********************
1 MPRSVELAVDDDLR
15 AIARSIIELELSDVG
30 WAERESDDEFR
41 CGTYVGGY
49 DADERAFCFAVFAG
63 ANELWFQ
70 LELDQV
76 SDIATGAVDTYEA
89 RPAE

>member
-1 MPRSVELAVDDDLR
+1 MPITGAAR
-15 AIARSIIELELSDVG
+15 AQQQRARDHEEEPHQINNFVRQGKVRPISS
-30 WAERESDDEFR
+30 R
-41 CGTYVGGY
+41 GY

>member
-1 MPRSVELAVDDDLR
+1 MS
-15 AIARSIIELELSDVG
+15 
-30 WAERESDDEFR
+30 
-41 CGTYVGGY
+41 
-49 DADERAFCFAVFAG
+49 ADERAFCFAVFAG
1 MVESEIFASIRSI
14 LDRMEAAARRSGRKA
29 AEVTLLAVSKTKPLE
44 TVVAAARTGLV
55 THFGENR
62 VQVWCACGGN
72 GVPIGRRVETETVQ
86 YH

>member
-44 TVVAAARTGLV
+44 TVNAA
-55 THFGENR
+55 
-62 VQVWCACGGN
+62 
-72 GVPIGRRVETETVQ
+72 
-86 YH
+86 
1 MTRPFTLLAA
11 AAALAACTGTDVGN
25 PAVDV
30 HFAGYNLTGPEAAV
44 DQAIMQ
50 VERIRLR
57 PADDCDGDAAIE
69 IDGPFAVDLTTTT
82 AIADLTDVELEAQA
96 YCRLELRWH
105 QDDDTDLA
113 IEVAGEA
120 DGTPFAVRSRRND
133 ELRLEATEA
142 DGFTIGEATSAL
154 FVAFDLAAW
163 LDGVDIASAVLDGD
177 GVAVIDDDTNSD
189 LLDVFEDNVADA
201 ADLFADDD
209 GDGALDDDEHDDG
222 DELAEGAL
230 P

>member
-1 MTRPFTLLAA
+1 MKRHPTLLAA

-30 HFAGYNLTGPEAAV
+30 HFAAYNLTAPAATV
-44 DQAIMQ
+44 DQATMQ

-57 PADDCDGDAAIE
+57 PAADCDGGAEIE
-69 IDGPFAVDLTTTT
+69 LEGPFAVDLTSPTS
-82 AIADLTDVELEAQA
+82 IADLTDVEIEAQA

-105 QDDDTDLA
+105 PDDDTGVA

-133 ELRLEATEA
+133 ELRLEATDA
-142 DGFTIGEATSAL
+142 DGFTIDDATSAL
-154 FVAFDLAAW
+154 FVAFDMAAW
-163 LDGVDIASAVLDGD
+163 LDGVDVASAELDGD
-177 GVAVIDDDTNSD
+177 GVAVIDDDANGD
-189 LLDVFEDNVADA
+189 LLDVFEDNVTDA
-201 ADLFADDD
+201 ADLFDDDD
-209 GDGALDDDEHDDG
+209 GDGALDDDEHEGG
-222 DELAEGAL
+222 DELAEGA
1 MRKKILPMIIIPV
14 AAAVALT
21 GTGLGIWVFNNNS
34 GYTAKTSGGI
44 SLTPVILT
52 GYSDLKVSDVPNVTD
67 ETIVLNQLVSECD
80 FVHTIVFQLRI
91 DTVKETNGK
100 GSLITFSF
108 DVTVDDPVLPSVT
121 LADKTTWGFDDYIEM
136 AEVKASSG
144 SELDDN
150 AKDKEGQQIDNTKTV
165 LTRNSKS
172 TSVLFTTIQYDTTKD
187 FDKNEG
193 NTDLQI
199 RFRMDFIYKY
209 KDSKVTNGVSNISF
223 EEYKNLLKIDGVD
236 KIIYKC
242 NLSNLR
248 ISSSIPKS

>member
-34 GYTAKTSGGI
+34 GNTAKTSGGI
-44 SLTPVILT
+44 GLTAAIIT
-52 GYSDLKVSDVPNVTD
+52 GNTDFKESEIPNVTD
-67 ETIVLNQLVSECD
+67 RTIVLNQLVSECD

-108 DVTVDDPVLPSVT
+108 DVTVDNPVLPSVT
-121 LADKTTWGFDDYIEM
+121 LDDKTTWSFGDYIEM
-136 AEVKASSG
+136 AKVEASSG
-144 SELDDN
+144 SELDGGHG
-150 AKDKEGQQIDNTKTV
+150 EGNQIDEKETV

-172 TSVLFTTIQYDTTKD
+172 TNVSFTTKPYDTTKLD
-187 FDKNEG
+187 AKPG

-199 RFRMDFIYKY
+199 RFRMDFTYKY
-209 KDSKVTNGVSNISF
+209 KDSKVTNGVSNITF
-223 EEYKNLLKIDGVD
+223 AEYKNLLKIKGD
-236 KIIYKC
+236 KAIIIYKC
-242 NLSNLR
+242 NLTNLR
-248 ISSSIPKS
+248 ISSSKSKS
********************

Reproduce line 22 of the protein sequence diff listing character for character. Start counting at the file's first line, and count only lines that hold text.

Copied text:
-15 AIARSIIELELSDVG